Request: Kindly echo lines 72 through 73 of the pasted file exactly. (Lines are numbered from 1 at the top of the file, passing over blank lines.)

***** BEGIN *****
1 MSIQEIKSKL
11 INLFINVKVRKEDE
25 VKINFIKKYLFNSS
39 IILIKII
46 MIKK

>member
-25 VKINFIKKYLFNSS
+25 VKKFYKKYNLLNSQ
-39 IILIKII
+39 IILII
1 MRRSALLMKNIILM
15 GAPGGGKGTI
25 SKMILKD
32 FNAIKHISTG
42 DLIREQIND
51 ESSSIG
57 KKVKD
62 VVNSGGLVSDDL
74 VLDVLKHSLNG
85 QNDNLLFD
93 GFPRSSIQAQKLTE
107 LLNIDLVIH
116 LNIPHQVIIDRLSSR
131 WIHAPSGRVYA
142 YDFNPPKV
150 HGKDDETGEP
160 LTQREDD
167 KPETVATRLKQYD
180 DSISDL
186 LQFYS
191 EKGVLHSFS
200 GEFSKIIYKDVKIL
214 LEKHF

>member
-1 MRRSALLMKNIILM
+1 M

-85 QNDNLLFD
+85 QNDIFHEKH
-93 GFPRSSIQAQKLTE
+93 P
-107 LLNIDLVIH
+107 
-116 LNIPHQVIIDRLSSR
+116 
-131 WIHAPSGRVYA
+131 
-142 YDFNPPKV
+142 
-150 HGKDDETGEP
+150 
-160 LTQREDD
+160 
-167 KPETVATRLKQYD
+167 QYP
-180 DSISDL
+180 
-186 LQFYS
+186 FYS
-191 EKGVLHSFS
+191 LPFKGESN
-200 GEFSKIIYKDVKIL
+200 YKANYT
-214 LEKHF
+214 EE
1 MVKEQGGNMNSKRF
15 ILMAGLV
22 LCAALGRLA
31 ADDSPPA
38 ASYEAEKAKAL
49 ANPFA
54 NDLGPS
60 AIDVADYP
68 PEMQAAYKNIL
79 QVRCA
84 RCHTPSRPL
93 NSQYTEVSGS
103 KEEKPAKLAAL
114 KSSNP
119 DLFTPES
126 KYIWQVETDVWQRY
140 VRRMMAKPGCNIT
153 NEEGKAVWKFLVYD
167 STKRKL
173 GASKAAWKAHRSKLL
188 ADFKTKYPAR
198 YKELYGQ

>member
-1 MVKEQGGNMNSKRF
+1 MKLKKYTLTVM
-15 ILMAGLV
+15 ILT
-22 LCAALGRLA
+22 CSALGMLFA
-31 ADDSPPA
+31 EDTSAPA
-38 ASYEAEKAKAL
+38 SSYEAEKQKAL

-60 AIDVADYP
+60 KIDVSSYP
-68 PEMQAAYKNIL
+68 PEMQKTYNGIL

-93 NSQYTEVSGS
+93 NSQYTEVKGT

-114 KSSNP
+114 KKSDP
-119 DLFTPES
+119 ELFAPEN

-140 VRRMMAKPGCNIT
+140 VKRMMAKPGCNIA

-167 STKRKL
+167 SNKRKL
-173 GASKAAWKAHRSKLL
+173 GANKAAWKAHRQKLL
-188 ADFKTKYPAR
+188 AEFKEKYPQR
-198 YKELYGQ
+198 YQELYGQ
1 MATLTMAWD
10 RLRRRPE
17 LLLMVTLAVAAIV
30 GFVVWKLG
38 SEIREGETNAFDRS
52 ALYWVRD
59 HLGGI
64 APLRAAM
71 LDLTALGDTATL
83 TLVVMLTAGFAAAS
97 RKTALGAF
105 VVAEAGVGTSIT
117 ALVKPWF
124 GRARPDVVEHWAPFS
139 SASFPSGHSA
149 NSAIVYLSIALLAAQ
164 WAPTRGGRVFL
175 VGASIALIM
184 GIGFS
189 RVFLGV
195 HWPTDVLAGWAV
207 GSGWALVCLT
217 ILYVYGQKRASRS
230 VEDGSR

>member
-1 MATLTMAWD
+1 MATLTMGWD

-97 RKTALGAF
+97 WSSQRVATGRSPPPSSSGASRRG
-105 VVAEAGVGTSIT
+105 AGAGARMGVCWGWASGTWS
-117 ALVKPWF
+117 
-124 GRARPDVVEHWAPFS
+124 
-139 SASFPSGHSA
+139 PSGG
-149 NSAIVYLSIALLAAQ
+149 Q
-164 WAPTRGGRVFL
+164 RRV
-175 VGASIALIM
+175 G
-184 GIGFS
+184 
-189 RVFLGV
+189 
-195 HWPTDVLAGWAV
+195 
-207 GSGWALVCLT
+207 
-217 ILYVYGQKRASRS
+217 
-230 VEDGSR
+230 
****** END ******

60 AIDVADYP
68 PEMQAAYKNIL